The Australian Advertising Standards Board (ASB) has pronounced that any business is not only liable for comments made by the business on Facebook, but also for any comments made by customers on the businesses Facebook pages.
The case involved a complaint to the ASB about Smirnoff vodka's Australian Facebook page, which was accused of "violating standards with sexist, obscene Facebook content that also promoted underage drinking."
Diageo, Smirnoff's parent company argued that Smirnoff's Facebook page was a networking tool for communication between company and customer and not a medium for advertising. However this was rejected by the ASB, who ruled that while the Facebook page didn't promote underage drinking, the Facebook pages did need to adhere to advertising industry codes, and the business was responsible for any user-generated comments that followed its own advertising messages.
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The consequences of this ruling are significant, John Swinson, a partner at Australian lawyers King & Wood Mallesons said "If, for example, a user claimed that Smirnoff vodka was the purest Russian vodka or it could lead to success with women, the company would be liable on multiple counts."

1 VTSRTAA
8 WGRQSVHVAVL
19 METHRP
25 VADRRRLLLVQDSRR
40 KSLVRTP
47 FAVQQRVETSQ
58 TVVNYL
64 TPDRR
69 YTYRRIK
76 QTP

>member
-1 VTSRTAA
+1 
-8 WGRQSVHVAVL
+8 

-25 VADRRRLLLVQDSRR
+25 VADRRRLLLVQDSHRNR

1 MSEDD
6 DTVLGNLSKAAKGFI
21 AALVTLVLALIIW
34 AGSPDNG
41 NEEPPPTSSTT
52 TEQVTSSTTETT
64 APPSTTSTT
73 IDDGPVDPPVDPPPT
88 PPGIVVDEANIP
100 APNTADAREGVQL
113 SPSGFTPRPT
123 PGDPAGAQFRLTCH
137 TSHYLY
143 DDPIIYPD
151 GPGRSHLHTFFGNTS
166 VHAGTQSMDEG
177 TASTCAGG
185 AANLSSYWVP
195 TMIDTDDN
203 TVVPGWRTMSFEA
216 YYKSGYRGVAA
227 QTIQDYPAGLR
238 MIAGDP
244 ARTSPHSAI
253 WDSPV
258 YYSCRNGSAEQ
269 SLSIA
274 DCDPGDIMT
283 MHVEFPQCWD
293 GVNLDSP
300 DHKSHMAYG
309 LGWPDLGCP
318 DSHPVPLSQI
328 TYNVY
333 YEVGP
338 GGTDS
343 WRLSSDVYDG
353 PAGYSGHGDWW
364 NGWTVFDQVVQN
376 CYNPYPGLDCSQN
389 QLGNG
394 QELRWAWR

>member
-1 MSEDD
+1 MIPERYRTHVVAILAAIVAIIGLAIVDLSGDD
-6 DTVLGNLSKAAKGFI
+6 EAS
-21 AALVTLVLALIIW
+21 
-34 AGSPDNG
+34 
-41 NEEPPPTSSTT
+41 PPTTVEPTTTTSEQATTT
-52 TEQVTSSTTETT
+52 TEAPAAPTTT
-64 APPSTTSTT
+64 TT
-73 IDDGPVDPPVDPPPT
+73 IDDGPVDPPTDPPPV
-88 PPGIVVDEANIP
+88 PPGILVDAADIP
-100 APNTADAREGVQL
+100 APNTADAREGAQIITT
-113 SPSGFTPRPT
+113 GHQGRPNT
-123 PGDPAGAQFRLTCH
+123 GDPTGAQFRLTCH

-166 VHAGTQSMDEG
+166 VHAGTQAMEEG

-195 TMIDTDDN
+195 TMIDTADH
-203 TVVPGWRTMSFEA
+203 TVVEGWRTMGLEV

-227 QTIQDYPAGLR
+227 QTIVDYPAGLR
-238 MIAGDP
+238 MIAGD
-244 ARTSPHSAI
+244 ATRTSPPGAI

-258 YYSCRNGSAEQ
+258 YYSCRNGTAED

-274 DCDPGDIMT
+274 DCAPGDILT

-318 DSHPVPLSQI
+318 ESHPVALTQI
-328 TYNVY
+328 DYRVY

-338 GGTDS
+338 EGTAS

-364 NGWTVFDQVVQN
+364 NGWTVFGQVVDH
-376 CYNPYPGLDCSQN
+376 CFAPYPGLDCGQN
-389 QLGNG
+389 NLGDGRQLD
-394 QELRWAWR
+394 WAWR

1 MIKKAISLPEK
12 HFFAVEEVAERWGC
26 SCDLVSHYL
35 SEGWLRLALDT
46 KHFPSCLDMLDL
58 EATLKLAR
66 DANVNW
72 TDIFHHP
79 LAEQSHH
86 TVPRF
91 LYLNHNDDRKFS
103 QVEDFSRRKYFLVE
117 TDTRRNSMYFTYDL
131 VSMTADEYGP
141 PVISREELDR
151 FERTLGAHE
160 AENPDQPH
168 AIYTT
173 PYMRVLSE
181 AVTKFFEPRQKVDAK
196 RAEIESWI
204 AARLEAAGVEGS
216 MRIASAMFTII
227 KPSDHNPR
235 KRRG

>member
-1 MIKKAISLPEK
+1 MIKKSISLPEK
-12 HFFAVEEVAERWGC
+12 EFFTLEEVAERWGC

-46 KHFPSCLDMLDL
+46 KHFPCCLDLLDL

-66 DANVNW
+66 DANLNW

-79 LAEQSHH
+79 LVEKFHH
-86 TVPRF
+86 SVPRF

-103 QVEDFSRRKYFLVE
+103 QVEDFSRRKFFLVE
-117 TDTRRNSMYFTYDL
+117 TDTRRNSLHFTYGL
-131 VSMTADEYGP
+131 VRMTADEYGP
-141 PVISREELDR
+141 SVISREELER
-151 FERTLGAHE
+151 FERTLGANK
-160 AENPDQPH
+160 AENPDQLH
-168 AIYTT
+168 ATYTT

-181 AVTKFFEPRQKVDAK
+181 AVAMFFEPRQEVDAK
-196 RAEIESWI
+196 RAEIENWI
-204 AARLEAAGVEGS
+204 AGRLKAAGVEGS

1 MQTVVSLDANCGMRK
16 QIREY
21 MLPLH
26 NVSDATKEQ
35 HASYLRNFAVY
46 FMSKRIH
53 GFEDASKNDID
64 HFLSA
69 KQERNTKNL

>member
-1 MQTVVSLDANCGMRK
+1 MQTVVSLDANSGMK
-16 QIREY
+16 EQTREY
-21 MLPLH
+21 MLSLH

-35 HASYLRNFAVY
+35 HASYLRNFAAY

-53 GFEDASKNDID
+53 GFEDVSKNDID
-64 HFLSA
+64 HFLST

Speaking to Techradar Phil Rothwell, Sales and Marketing Director at SellerDeck, commented on the ruling. "This is a bewildering decision with potentially wide ranging implications. It seems to assert that comments posted by customers on a fanzine site are, in essence, advertising.
"People don't have an innate right to say what they want without consequence, but describing Smirnoff as 'Russian vodka' is some way off deriding people with malicious intent. I can understand why Russian distillers find it irritating, but this response is over the top and potentially counterproductive.
"The end result isn't going to help anyone. We can't expect the general public to be 100 per cent accurate on postings and expecting them to adhere to advertising rules is ridiculous. Are Australian diners going to be barred from offering 'English Breakfasts'? It's the stuff of nonsense."
While the ruling applies to just Australia, the law may be used as a model elsewhere in the World.